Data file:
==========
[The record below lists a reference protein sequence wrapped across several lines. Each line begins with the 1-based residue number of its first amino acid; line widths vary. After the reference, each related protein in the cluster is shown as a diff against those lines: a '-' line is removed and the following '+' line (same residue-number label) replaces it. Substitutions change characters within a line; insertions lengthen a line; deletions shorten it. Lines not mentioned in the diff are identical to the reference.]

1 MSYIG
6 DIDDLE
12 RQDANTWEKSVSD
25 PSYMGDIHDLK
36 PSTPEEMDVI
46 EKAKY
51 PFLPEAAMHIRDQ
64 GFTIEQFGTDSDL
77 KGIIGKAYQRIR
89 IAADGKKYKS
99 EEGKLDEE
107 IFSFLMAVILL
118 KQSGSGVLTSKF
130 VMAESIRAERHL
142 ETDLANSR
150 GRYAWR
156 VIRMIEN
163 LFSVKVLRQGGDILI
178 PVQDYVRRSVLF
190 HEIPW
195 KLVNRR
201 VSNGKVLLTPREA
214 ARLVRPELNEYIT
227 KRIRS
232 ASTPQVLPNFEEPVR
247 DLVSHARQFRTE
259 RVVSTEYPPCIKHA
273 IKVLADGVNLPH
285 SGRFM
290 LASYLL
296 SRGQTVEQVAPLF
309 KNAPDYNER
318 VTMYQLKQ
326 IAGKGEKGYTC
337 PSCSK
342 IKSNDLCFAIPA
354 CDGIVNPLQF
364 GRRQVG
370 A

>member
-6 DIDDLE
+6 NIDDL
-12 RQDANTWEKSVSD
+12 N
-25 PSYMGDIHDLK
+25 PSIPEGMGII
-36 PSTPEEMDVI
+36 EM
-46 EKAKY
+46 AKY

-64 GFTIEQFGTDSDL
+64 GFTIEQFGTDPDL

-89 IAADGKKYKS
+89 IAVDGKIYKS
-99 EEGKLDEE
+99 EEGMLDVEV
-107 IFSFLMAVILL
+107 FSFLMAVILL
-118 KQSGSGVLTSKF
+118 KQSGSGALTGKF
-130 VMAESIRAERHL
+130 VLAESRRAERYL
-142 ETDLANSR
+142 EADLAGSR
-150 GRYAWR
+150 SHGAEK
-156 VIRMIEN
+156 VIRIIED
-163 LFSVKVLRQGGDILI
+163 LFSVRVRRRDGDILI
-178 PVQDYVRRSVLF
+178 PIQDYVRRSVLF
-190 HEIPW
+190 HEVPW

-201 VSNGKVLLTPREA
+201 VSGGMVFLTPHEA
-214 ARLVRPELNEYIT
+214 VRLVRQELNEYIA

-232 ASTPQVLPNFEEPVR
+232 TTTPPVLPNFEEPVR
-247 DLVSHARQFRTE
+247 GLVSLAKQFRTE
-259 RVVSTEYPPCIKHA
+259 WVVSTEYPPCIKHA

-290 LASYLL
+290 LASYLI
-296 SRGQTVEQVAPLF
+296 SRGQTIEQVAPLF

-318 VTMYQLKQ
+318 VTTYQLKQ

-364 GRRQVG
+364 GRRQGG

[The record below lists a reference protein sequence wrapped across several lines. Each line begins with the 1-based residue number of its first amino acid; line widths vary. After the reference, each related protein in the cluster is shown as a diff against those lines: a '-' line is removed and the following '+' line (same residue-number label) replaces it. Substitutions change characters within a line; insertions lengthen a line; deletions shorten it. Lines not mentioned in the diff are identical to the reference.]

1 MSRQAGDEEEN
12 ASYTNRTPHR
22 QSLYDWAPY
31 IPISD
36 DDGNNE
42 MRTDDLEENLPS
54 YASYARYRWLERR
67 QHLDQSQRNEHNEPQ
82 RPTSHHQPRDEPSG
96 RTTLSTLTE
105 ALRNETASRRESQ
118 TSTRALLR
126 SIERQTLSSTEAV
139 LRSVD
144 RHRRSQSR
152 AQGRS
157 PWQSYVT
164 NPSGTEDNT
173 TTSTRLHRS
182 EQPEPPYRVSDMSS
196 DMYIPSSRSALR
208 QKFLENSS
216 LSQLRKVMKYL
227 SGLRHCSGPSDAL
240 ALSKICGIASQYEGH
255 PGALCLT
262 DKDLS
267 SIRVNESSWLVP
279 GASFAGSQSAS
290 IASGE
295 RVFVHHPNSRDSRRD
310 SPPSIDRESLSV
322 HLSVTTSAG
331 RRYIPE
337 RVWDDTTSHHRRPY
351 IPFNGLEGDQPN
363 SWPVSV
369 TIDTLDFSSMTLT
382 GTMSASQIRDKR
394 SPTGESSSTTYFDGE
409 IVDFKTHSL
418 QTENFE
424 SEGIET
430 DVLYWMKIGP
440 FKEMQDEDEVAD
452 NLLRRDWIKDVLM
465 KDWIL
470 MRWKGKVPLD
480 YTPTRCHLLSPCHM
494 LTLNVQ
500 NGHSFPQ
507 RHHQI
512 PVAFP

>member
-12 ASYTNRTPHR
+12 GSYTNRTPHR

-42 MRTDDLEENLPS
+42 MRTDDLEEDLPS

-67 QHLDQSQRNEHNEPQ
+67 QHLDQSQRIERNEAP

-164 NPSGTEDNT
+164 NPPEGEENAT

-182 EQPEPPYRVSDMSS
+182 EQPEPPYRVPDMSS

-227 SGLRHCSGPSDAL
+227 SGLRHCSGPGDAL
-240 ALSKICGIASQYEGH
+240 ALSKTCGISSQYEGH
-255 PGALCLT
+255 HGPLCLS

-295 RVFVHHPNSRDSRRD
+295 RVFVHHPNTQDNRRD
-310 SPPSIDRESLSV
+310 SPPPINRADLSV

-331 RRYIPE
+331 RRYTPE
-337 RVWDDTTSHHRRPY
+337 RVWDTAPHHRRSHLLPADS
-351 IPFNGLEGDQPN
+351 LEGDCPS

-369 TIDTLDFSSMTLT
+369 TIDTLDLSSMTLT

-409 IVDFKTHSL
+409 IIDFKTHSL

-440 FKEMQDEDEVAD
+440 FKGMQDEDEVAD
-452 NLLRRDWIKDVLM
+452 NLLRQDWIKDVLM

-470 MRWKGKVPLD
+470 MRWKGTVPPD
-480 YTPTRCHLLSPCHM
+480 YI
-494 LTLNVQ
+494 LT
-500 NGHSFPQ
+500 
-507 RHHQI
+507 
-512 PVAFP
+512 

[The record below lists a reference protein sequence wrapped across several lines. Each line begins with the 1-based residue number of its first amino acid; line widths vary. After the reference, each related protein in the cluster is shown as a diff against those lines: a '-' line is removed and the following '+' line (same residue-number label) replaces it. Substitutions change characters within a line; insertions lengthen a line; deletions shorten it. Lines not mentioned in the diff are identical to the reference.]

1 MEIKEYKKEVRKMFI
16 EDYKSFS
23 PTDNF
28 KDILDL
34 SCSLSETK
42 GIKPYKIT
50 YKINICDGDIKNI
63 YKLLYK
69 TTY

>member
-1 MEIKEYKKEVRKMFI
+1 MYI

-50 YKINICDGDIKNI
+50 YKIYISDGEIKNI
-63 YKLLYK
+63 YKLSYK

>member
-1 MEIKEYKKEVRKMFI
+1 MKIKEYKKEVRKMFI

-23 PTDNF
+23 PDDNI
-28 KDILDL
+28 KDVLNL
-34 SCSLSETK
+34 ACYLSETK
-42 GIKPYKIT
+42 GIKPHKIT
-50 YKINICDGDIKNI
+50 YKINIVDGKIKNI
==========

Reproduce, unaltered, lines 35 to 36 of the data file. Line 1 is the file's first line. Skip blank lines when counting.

326 IAGKGEKGYTC
337 PSCSK